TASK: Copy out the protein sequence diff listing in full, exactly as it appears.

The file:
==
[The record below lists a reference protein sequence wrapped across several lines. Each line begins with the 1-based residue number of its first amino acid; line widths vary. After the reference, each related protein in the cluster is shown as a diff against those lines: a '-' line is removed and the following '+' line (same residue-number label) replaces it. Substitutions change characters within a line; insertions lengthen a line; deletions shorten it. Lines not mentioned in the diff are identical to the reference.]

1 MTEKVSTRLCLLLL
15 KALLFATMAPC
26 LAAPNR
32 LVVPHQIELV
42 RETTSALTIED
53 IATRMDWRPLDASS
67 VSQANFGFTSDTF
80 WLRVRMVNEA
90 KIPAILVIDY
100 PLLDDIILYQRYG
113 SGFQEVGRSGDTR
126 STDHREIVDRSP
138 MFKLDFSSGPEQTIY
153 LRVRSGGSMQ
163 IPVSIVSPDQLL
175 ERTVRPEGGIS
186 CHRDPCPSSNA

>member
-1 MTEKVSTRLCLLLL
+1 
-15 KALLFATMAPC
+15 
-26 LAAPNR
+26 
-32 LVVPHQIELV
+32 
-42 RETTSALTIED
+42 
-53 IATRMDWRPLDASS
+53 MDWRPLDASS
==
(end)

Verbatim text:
[The record below lists a reference protein sequence wrapped across several lines. Each line begins with the 1-based residue number of its first amino acid; line widths vary. After the reference, each related protein in the cluster is shown as a diff against those lines: a '-' line is removed and the following '+' line (same residue-number label) replaces it. Substitutions change characters within a line; insertions lengthen a line; deletions shorten it. Lines not mentioned in the diff are identical to the reference.]

1 MTEKVSTRLCLLLL
15 KALLFATMAPC
26 LAAPNR
32 LVVPHQIELV
42 RETTSALTIED
53 IATRMDWRPLDASS
67 VSQANFGFTSDTF
80 WLRVRMVNEA
90 KIPAILVIDY
100 PLLDDIILYQRYG
113 SGFQEVGRSGDTR
126 STDHREIVDRSP
138 MFKLDFSSGPEQTIY
153 LRVRSGGSMQ
163 IPVSIVSPDQLL
175 ERTVRPEGGIS
186 CHRDPCPSSNA

>member
-1 MTEKVSTRLCLLLL
+1 
-15 KALLFATMAPC
+15 
-26 LAAPNR
+26 
-32 LVVPHQIELV
+32 
-42 RETTSALTIED
+42 
-53 IATRMDWRPLDASS
+53 MDWRPLDASS